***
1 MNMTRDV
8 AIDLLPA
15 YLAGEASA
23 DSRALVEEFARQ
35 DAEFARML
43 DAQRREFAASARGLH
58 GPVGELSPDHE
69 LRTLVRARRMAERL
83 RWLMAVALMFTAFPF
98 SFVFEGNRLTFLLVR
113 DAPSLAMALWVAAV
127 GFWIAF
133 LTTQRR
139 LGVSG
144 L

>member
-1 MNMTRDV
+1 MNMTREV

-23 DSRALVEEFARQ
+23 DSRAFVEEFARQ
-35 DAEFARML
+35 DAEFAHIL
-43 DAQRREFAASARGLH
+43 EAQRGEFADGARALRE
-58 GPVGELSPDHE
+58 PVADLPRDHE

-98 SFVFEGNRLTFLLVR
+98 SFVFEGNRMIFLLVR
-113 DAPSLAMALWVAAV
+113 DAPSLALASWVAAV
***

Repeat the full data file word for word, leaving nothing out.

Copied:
1 MNMTRDV
8 AIDLLPA
15 YLAGEASA
23 DSRALVEEFARQ
35 DAEFARML
43 DAQRREFAASARGLH
58 GPVGELSPDHE
69 LRTLVRARRMAERL
83 RWLMAVALMFTAFPF
98 SFVFEGNRLTFLLVR
113 DAPSLAMALWVAAV
127 GFWIAF
133 LTTQRR
139 LGVSG
144 L

>member
-1 MNMTRDV
+1 MNMTREV

-23 DSRALVEEFARQ
+23 DSRAFVEEFARQ
-35 DAEFARML
+35 DAEFAHIL
-43 DAQRREFAASARGLH
+43 EAQRGEFADGARALRE
-58 GPVGELSPDHE
+58 PVADLPRDHE

-98 SFVFEGNRLTFLLVR
+98 SFVFEGNRMIFLLVR
-113 DAPSLAMALWVAAV
+113 DAPSLALASWVAAV